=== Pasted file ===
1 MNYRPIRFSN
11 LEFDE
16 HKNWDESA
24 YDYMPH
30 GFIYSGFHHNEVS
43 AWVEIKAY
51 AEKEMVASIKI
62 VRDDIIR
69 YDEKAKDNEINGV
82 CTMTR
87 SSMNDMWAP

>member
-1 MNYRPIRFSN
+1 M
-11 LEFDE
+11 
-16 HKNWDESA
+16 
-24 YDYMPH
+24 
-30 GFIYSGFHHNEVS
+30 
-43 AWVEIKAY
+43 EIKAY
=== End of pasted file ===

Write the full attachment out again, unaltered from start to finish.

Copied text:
1 MNYRPIRFSN
11 LEFDE
16 HKNWDESA
24 YDYMPH
30 GFIYSGFHHNEVS
43 AWVEIKAY
51 AEKEMVASIKI
62 VRDDIIR
69 YDEKAKDNEINGV
82 CTMTR
87 SSMNDMWAP

>member
-1 MNYRPIRFSN
+1 M
-11 LEFDE
+11 
-16 HKNWDESA
+16 
-24 YDYMPH
+24 
-30 GFIYSGFHHNEVS
+30 
-43 AWVEIKAY
+43 EIKAY